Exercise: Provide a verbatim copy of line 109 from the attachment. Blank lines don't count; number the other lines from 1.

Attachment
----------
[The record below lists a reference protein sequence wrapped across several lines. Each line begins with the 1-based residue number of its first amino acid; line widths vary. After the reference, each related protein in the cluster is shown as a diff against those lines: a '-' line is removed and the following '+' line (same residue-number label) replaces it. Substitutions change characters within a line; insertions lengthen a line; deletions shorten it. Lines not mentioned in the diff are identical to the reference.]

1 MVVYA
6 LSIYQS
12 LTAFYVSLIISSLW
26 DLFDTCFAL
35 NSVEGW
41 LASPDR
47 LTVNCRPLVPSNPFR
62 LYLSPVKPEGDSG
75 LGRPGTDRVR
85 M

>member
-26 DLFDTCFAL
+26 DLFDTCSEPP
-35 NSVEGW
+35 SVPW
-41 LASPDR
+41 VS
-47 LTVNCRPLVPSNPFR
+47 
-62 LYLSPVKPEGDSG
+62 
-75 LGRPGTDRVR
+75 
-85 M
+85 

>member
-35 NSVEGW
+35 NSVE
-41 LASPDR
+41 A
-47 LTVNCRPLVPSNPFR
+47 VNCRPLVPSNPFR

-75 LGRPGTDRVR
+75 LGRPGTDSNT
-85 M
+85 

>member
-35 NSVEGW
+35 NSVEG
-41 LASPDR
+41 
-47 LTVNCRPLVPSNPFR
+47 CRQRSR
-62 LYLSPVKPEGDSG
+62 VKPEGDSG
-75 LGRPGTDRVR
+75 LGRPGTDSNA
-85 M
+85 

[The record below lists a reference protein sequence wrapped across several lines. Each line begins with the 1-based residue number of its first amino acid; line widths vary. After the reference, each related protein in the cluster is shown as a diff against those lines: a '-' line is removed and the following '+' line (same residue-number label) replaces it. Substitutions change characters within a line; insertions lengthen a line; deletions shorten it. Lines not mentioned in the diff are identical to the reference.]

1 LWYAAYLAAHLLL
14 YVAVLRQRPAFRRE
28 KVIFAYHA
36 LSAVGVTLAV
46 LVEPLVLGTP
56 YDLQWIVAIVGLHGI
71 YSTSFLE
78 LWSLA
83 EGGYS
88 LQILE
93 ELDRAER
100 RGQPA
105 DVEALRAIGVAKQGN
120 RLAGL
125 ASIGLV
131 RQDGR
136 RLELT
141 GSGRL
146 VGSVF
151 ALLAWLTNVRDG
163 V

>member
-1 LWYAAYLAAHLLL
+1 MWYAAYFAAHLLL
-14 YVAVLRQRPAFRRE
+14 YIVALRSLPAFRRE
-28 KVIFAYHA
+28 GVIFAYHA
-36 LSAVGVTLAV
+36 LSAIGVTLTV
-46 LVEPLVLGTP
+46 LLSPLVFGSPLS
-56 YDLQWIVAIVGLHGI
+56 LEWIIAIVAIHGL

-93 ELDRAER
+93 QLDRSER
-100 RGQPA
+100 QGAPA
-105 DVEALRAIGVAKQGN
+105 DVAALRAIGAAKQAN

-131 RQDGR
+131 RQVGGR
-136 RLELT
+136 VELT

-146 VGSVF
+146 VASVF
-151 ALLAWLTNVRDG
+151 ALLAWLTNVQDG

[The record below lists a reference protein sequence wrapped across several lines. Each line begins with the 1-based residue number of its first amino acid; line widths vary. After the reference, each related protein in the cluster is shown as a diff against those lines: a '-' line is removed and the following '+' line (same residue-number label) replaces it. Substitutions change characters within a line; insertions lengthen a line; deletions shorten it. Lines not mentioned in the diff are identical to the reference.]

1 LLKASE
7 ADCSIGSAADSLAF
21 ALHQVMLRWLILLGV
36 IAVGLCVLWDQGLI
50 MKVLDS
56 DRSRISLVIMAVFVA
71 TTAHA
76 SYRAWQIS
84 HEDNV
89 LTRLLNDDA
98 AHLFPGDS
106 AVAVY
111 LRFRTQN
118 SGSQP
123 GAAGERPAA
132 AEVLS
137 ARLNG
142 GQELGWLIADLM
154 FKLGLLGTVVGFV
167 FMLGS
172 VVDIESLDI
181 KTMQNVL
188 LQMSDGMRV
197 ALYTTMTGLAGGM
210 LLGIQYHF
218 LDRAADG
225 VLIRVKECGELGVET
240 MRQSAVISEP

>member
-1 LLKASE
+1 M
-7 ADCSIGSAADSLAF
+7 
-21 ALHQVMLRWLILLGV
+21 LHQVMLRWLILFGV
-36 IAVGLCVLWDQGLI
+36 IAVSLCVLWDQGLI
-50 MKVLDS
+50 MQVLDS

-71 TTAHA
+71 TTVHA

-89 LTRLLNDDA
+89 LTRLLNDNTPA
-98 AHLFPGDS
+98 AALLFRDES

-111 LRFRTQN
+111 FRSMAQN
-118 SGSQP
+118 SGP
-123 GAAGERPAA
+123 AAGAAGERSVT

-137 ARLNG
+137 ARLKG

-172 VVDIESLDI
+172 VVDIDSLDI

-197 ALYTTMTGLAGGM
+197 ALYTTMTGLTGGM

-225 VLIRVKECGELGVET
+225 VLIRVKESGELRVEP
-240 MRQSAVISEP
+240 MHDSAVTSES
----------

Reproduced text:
84 HEDNV